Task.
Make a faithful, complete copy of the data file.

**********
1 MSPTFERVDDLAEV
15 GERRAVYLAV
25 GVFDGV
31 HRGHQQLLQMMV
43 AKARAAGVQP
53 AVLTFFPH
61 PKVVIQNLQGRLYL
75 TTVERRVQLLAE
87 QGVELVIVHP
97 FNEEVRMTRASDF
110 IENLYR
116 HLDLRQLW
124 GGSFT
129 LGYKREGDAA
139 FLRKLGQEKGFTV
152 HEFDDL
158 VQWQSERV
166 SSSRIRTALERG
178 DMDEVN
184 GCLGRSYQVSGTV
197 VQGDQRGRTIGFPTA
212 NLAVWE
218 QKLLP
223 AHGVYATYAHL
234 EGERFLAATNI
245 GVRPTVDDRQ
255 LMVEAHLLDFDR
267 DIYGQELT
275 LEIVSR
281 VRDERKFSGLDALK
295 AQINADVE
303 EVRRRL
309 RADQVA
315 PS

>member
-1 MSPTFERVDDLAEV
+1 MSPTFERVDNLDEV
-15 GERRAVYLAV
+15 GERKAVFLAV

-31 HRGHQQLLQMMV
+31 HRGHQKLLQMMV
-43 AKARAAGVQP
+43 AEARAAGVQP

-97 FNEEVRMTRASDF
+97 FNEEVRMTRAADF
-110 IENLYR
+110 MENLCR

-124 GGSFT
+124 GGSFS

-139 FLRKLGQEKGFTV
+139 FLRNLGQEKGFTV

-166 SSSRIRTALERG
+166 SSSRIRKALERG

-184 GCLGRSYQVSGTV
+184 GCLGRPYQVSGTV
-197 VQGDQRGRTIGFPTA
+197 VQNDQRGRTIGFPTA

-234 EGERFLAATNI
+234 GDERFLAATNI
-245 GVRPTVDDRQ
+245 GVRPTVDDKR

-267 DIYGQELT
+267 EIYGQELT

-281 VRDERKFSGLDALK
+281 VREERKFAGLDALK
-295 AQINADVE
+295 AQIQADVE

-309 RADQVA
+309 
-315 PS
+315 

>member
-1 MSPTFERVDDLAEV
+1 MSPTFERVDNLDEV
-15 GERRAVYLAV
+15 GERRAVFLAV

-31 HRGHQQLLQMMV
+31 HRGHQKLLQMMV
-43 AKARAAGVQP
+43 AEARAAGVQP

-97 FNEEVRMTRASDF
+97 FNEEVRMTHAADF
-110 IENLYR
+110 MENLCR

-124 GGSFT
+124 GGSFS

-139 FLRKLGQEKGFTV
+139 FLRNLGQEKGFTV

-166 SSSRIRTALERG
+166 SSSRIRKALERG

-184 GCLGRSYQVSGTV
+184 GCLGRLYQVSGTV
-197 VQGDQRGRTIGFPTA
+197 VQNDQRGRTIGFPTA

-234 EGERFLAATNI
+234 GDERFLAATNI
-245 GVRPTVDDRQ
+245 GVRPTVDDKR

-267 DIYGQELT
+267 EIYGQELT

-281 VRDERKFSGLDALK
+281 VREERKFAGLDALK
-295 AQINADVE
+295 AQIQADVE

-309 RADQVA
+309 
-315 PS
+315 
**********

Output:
1 MSPTFERVDDLAEV
15 GERRAVYLAV
25 GVFDGV
31 HRGHQQLLQMMV
43 AKARAAGVQP
53 AVLTFFPH
61 PKVVIQNLQGRLYL
75 TTVERRVQLLAE
87 QGVELVIVHP
97 FNEEVRMTRASDF
110 IENLYR
116 HLDLRQLW
124 GGSFT
129 LGYKREGDAA
139 FLRKLGQEKGFTV
152 HEFDDL
158 VQWQSERV
166 SSSRIRTALERG
178 DMDEVN
184 GCLGRSYQVSGTV
197 VQGDQRGRTIGFPTA
212 NLAVWE
218 QKLLP
223 AHGVYATYAHL
234 EGERFLAATNI
245 GVRPTVDDRQ
255 LMVEAHLLDFDR
267 DIYGQELT
275 LEIVSR
281 VRDERKFSGLDALK
295 AQINADVE
303 EVRRRL
309 RADQVA
315 PS

>member
-1 MSPTFERVDDLAEV
+1 MSPTFERVDNLDEV
-15 GERRAVYLAV
+15 GERKAVFLAV

-31 HRGHQQLLQMMV
+31 HRGHQKLLQMMV
-43 AKARAAGVQP
+43 AEARAAGVQP

-97 FNEEVRMTRASDF
+97 FNEEVRMTRAADF
-110 IENLYR
+110 MENLCR

-124 GGSFT
+124 GGSFS

-139 FLRKLGQEKGFTV
+139 FLRNLGQEKGFTV

-166 SSSRIRTALERG
+166 SSSRIRKALERG

-184 GCLGRSYQVSGTV
+184 GCLGRPYQVSGTV
-197 VQGDQRGRTIGFPTA
+197 VQNDQRGRTIGFPTA

-234 EGERFLAATNI
+234 GDERFLAATNI
-245 GVRPTVDDRQ
+245 GVRPTVDDKR

-267 DIYGQELT
+267 EIYGQELT

-281 VRDERKFSGLDALK
+281 VREERKFAGLDALK
-295 AQINADVE
+295 AQIQADVE

-309 RADQVA
+309 
-315 PS
+315 

>member
-1 MSPTFERVDDLAEV
+1 MSPTFERVDNLDEV
-15 GERRAVYLAV
+15 GERRAVFLAV

-31 HRGHQQLLQMMV
+31 HRGHQKLLQMMV
-43 AKARAAGVQP
+43 AEARAAGVQP

-97 FNEEVRMTRASDF
+97 FNEEVRMTHAADF
-110 IENLYR
+110 MENLCR

-124 GGSFT
+124 GGSFS

-139 FLRKLGQEKGFTV
+139 FLRNLGQEKGFTV

-166 SSSRIRTALERG
+166 SSSRIRKALERG

-184 GCLGRSYQVSGTV
+184 GCLGRLYQVSGTV
-197 VQGDQRGRTIGFPTA
+197 VQNDQRGRTIGFPTA

-234 EGERFLAATNI
+234 GDERFLAATNI
-245 GVRPTVDDRQ
+245 GVRPTVDDKR

-267 DIYGQELT
+267 EIYGQELT

-281 VRDERKFSGLDALK
+281 VREERKFAGLDALK
-295 AQINADVE
+295 AQIQADVE

-309 RADQVA
+309 
-315 PS
+315 